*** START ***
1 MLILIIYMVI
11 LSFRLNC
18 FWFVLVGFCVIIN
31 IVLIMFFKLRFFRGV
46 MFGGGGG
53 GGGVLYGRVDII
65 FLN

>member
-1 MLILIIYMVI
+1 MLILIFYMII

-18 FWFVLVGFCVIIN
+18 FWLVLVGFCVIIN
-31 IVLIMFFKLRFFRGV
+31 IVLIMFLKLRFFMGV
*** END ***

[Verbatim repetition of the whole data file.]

1 MLILIIYMVI
11 LSFRLNC
18 FWFVLVGFCVIIN
31 IVLIMFFKLRFFRGV
46 MFGGGGG
53 GGGVLYGRVDII
65 FLN

>member
-1 MLILIIYMVI
+1 MLILIFYMII

-18 FWFVLVGFCVIIN
+18 FWLVLVGFCVIIN
-31 IVLIMFFKLRFFRGV
+31 IVLIMFLKLRFFMGV